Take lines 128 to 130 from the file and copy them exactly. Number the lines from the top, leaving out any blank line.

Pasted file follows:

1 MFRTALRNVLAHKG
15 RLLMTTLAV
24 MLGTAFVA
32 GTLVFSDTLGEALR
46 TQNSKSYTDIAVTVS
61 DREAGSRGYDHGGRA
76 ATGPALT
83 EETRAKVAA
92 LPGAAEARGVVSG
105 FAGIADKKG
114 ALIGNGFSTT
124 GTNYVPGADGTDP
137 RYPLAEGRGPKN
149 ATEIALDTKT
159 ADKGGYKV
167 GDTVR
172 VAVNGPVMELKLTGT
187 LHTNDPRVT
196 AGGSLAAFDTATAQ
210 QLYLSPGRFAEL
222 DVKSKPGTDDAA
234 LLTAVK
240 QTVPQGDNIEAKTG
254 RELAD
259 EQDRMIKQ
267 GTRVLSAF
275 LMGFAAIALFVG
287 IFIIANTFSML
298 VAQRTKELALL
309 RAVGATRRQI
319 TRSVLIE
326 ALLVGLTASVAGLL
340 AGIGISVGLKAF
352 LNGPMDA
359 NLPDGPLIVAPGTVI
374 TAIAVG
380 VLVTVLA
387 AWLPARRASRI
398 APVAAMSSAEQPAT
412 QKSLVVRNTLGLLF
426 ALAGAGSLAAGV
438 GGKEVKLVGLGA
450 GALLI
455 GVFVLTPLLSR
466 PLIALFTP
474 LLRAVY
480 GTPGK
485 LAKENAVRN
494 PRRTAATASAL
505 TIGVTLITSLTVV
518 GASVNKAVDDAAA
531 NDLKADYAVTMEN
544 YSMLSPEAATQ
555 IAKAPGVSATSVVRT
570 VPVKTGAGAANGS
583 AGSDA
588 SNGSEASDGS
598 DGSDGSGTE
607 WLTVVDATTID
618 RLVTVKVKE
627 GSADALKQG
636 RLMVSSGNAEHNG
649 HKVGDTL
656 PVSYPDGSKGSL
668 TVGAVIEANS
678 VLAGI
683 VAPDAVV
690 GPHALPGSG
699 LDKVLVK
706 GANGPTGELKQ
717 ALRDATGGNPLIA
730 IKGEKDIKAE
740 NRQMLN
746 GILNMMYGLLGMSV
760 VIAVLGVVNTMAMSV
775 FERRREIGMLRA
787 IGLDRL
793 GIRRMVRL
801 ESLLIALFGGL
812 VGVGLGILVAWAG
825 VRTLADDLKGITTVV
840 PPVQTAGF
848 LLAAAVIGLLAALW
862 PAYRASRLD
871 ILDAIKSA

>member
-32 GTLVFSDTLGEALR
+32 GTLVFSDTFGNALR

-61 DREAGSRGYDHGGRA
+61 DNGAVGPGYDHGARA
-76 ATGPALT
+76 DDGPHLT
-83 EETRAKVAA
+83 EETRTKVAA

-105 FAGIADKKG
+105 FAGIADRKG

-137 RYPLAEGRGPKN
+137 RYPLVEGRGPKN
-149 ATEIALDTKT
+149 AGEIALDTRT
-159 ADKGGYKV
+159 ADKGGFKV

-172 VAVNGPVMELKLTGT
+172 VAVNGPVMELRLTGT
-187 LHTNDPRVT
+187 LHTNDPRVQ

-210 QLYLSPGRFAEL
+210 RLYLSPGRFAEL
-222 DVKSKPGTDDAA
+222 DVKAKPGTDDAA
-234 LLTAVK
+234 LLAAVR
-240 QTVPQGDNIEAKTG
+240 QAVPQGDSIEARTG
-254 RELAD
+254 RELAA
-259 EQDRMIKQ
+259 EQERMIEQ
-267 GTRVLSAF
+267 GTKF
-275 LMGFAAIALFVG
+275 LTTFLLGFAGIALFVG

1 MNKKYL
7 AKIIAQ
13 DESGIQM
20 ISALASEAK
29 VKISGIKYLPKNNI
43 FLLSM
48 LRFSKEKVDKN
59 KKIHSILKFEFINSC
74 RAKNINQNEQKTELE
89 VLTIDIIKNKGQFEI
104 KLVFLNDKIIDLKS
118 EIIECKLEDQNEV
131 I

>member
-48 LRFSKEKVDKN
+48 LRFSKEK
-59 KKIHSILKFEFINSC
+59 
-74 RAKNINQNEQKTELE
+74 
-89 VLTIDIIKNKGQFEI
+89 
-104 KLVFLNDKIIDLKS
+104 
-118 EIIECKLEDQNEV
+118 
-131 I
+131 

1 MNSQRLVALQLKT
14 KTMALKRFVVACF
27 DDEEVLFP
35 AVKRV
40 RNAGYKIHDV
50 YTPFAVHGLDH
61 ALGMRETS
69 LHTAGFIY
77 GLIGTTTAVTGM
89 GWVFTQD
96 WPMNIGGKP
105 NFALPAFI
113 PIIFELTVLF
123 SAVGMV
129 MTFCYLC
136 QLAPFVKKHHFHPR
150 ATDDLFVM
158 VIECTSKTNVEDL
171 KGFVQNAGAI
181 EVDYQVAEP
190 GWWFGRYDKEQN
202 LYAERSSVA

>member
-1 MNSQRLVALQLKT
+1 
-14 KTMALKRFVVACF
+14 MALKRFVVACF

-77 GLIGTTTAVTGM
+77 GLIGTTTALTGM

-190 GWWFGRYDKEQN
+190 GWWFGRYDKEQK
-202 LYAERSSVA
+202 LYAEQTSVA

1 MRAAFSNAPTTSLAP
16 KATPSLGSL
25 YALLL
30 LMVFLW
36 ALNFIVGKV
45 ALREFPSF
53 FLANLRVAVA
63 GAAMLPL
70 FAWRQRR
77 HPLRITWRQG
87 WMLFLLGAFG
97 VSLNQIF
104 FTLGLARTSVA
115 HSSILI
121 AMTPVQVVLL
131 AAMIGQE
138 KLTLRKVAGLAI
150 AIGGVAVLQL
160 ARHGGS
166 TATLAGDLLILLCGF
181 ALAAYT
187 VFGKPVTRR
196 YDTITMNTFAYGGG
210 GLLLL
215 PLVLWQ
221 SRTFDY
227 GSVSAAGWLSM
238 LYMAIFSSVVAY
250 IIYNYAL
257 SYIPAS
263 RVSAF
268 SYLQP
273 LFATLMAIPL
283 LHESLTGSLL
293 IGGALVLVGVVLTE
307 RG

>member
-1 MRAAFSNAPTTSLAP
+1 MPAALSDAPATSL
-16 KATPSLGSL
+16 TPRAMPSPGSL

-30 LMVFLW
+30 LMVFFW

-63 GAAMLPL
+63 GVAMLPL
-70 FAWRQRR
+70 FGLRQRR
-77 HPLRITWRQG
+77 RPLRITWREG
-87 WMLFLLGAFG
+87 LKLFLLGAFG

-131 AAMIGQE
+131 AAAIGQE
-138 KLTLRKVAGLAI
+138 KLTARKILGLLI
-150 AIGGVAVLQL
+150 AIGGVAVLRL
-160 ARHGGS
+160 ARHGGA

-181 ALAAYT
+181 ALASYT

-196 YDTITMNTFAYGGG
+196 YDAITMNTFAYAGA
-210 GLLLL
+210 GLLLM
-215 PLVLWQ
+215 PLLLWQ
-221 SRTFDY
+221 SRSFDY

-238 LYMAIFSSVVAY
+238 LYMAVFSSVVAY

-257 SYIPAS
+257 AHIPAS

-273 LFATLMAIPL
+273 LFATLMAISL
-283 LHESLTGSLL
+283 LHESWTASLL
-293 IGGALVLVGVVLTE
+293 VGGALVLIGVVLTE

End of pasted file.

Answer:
43 FLLSM
48 LRFSKEKVDKN
59 KKIHSILKFEFINSC